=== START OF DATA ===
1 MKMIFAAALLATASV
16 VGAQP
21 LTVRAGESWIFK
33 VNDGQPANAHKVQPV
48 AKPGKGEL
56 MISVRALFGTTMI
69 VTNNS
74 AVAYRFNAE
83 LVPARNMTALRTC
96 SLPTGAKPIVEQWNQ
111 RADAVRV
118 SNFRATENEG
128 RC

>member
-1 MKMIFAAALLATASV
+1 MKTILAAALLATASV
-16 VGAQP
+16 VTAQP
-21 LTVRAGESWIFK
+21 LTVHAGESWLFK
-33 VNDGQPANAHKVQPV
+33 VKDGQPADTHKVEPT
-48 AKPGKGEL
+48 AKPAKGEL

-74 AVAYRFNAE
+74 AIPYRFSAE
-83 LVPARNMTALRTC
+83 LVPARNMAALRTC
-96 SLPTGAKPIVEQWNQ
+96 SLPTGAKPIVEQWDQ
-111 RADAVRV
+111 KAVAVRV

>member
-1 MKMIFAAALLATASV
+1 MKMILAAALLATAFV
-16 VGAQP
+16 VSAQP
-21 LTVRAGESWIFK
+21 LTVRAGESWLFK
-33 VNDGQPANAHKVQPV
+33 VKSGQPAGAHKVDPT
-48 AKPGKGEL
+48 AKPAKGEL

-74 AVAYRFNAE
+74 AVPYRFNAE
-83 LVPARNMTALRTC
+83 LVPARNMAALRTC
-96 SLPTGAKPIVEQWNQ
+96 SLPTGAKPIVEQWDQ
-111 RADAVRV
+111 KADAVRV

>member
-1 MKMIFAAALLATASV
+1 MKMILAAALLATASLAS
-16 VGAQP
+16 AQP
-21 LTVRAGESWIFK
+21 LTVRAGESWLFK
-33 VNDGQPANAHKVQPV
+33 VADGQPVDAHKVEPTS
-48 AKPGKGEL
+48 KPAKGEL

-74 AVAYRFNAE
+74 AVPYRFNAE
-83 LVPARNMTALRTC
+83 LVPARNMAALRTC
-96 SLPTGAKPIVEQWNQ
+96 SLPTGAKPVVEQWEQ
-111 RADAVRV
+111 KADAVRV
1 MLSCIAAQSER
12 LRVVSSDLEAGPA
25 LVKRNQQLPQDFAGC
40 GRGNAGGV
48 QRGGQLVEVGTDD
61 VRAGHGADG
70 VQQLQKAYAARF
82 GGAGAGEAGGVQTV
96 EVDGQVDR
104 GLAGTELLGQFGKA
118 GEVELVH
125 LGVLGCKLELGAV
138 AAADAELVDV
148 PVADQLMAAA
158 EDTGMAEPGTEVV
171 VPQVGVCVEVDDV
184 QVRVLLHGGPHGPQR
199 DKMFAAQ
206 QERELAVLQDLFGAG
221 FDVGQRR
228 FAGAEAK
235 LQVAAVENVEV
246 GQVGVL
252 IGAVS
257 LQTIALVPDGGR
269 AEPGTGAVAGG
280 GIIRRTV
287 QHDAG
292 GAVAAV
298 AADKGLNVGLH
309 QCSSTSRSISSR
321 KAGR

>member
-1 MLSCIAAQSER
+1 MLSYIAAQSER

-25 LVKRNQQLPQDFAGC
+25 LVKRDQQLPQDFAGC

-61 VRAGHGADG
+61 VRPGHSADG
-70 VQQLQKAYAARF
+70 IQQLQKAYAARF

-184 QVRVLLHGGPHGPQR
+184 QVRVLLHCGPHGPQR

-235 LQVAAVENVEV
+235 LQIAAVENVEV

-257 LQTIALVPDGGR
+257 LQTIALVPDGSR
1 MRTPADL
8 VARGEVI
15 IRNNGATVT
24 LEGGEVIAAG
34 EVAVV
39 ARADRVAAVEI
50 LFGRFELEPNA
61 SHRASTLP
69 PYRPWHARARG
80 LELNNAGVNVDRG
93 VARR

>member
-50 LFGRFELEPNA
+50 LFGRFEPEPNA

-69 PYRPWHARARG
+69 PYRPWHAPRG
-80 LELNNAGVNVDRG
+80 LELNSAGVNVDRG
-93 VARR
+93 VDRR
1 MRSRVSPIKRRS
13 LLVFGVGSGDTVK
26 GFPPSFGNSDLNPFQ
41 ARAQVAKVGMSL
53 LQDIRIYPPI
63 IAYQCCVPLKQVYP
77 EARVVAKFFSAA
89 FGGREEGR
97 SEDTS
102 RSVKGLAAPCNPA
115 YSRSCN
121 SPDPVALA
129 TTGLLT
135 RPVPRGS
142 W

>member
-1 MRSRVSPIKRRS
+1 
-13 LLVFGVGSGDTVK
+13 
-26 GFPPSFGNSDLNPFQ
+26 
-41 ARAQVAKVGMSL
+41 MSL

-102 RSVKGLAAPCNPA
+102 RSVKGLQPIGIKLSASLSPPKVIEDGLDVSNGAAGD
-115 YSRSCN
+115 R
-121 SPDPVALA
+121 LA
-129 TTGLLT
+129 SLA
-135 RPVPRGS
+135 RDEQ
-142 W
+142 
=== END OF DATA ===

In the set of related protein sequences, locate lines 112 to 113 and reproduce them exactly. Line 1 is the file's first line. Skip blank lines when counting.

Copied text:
-184 QVRVLLHGGPHGPQR
+184 QVRVLLHCGPHGPQR